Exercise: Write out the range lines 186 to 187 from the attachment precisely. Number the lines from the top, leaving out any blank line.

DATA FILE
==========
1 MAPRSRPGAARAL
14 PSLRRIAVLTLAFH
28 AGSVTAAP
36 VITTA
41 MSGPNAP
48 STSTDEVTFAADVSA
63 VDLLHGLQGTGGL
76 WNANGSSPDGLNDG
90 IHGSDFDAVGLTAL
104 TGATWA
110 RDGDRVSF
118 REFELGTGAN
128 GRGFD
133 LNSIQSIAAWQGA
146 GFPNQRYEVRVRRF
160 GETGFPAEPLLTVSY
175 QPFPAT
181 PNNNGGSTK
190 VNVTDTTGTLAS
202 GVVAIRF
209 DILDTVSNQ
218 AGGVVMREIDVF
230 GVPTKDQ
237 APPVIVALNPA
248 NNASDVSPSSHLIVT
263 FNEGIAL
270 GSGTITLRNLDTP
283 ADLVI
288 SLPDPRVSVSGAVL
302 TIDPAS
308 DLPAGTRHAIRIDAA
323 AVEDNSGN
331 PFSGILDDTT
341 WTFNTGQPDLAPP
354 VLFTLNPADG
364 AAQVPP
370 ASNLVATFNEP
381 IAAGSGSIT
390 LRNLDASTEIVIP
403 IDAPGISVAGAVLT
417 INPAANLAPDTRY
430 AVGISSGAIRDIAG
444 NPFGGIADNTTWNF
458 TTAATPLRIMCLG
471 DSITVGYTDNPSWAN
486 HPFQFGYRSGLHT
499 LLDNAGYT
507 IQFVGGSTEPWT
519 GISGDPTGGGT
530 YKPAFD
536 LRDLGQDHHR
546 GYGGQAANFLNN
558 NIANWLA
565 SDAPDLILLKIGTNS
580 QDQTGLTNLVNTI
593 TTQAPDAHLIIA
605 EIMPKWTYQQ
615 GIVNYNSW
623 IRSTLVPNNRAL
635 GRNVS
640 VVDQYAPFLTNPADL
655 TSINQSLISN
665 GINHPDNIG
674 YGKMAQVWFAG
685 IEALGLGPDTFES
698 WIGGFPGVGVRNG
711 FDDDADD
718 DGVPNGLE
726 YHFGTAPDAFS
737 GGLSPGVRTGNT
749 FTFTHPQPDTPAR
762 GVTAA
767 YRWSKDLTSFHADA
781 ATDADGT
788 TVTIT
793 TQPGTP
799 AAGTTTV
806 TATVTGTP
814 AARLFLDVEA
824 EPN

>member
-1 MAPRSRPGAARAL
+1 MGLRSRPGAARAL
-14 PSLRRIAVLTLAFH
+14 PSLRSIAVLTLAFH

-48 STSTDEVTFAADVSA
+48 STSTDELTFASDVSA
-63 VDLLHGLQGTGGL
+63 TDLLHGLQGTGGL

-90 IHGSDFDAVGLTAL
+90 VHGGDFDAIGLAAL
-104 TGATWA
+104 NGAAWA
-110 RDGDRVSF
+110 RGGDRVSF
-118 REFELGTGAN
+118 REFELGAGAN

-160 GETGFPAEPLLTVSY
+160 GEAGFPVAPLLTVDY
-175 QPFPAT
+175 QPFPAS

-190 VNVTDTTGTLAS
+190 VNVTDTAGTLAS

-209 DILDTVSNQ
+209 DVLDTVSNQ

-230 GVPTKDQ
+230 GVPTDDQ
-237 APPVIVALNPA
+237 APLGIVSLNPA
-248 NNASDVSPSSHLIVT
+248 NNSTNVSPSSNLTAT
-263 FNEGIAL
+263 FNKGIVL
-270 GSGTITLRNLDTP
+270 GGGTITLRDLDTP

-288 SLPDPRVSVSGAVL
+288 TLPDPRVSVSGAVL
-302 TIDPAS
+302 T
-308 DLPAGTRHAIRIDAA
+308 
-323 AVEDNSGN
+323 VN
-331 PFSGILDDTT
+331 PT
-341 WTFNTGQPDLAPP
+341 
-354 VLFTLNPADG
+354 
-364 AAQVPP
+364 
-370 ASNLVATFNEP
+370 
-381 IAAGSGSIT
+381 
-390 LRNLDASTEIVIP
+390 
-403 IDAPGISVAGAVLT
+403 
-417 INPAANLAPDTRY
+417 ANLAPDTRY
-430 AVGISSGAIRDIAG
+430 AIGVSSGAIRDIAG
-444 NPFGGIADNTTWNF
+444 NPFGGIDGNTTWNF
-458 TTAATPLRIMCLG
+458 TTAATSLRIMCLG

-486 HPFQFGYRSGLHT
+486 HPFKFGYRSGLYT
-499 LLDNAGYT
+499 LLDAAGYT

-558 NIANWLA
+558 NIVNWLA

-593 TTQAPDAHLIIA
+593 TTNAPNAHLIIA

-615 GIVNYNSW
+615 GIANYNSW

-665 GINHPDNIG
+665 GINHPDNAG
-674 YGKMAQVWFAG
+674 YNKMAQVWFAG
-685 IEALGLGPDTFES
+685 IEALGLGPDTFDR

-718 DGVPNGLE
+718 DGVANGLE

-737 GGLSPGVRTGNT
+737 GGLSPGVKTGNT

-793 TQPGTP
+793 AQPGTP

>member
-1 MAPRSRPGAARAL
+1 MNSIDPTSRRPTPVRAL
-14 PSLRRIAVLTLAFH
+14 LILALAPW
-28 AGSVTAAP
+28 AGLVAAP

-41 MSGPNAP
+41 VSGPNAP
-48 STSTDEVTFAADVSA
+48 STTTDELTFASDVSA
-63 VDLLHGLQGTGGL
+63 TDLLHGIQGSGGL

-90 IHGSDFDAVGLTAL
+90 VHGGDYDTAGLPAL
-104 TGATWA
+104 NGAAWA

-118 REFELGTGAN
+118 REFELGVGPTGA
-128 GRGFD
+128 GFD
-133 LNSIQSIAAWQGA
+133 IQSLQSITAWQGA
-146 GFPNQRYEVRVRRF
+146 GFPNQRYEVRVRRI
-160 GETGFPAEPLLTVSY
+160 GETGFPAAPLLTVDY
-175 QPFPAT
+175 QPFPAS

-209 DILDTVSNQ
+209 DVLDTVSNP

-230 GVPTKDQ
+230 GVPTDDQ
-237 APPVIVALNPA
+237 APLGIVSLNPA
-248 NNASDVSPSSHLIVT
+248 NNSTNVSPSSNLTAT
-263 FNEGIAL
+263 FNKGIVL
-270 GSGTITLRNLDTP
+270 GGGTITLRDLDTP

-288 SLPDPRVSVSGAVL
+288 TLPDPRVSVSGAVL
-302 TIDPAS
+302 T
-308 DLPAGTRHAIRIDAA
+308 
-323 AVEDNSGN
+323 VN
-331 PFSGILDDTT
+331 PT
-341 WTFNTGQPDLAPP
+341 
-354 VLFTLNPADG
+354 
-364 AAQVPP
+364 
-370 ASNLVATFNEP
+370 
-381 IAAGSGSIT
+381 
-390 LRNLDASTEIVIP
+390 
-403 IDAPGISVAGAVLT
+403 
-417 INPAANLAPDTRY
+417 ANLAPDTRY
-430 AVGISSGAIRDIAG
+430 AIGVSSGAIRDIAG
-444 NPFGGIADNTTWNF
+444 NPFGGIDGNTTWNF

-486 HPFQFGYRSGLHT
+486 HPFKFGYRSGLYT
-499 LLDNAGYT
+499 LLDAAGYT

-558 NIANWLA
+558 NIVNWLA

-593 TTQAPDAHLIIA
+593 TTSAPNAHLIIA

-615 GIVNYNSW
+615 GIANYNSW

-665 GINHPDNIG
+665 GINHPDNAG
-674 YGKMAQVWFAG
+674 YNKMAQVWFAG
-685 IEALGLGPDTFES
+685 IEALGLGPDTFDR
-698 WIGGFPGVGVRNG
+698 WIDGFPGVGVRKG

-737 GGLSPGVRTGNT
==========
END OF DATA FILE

+104 NGAAWA

-118 REFELGTGAN